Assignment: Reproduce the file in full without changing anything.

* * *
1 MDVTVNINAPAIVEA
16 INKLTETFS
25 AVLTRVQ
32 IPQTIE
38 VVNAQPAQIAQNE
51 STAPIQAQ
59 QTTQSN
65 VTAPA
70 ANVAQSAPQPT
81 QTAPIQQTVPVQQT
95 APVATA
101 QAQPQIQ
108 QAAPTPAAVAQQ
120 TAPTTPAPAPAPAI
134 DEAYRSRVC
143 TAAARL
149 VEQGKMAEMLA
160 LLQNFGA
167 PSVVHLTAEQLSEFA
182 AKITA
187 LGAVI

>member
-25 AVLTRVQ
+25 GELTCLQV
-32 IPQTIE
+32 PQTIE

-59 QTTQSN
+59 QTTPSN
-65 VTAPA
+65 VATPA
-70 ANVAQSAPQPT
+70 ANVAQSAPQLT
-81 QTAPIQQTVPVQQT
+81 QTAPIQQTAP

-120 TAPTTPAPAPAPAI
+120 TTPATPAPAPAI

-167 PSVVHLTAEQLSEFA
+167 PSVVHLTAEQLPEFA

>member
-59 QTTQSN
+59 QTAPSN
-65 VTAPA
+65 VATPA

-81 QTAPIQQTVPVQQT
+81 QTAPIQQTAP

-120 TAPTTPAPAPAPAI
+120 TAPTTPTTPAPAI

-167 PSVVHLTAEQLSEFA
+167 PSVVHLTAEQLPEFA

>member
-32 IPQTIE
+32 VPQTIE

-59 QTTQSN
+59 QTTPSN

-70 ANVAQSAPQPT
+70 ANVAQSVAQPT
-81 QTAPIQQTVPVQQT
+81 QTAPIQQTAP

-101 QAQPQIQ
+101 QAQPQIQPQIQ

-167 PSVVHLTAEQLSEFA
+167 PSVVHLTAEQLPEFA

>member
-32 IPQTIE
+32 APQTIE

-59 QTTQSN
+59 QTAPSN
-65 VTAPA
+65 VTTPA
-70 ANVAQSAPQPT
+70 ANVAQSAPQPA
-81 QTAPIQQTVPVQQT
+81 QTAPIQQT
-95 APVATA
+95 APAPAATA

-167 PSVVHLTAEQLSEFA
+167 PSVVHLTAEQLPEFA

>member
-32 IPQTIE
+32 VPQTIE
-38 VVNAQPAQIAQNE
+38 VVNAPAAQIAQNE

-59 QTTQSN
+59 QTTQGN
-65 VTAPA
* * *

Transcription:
1 MDVTVNINAPAIVEA
16 INKLTETFS
25 AVLTRVQ
32 IPQTIE
38 VVNAQPAQIAQNE
51 STAPIQAQ
59 QTTQSN
65 VTAPA
70 ANVAQSAPQPT
81 QTAPIQQTVPVQQT
95 APVATA
101 QAQPQIQ
108 QAAPTPAAVAQQ
120 TAPTTPAPAPAPAI
134 DEAYRSRVC
143 TAAARL
149 VEQGKMAEMLA
160 LLQNFGA
167 PSVVHLTAEQLSEFA
182 AKITA
187 LGAVI

>member
-25 AVLTRVQ
+25 GELTCLQV
-32 IPQTIE
+32 PQTIE

-59 QTTQSN
+59 QTTPSN
-65 VTAPA
+65 VATPA
-70 ANVAQSAPQPT
+70 ANVAQSAPQLT
-81 QTAPIQQTVPVQQT
+81 QTAPIQQTAP

-120 TAPTTPAPAPAPAI
+120 TTPATPAPAPAI

-167 PSVVHLTAEQLSEFA
+167 PSVVHLTAEQLPEFA

>member
-59 QTTQSN
+59 QTAPSN
-65 VTAPA
+65 VATPA

-81 QTAPIQQTVPVQQT
+81 QTAPIQQTAP

-120 TAPTTPAPAPAPAI
+120 TAPTTPTTPAPAI

-167 PSVVHLTAEQLSEFA
+167 PSVVHLTAEQLPEFA

>member
-32 IPQTIE
+32 VPQTIE

-59 QTTQSN
+59 QTTPSN

-70 ANVAQSAPQPT
+70 ANVAQSVAQPT
-81 QTAPIQQTVPVQQT
+81 QTAPIQQTAP

-101 QAQPQIQ
+101 QAQPQIQPQIQ

-167 PSVVHLTAEQLSEFA
+167 PSVVHLTAEQLPEFA

>member
-32 IPQTIE
+32 APQTIE

-59 QTTQSN
+59 QTAPSN
-65 VTAPA
+65 VTTPA
-70 ANVAQSAPQPT
+70 ANVAQSAPQPA
-81 QTAPIQQTVPVQQT
+81 QTAPIQQT
-95 APVATA
+95 APAPAATA

-167 PSVVHLTAEQLSEFA
+167 PSVVHLTAEQLPEFA

>member
-32 IPQTIE
+32 VPQTIE
-38 VVNAQPAQIAQNE
+38 VVNAPAAQIAQNE

-59 QTTQSN
+59 QTTQGN
-65 VTAPA